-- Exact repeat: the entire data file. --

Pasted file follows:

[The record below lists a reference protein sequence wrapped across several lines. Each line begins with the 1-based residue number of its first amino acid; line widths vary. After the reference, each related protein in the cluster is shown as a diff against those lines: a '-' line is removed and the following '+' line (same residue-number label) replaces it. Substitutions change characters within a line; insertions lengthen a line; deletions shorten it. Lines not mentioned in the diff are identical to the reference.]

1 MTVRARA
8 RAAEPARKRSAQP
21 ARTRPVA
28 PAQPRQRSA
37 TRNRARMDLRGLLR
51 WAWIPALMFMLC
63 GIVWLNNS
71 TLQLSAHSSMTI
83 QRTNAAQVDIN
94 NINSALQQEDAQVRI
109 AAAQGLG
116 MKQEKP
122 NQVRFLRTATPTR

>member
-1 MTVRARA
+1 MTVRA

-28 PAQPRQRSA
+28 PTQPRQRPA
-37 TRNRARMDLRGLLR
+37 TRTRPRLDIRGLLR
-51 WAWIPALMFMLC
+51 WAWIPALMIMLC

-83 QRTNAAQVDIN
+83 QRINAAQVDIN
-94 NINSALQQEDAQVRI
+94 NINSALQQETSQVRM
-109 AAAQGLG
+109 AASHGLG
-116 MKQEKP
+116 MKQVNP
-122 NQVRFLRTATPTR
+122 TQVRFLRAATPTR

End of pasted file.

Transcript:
[The record below lists a reference protein sequence wrapped across several lines. Each line begins with the 1-based residue number of its first amino acid; line widths vary. After the reference, each related protein in the cluster is shown as a diff against those lines: a '-' line is removed and the following '+' line (same residue-number label) replaces it. Substitutions change characters within a line; insertions lengthen a line; deletions shorten it. Lines not mentioned in the diff are identical to the reference.]

1 MTVRARA
8 RAAEPARKRSAQP
21 ARTRPVA
28 PAQPRQRSA
37 TRNRARMDLRGLLR
51 WAWIPALMFMLC
63 GIVWLNNS
71 TLQLSAHSSMTI
83 QRTNAAQVDIN
94 NINSALQQEDAQVRI
109 AAAQGLG
116 MKQEKP
122 NQVRFLRTATPTR

>member
-1 MTVRARA
+1 MTVRA

-28 PAQPRQRSA
+28 PTQPRQRPA
-37 TRNRARMDLRGLLR
+37 TRTRPRLDIRGLLR
-51 WAWIPALMFMLC
+51 WAWIPALMIMLC

-83 QRTNAAQVDIN
+83 QRINAAQVDIN
-94 NINSALQQEDAQVRI
+94 NINSALQQETSQVRM
-109 AAAQGLG
+109 AASHGLG
-116 MKQEKP
+116 MKQVNP
-122 NQVRFLRTATPTR
+122 TQVRFLRAATPTR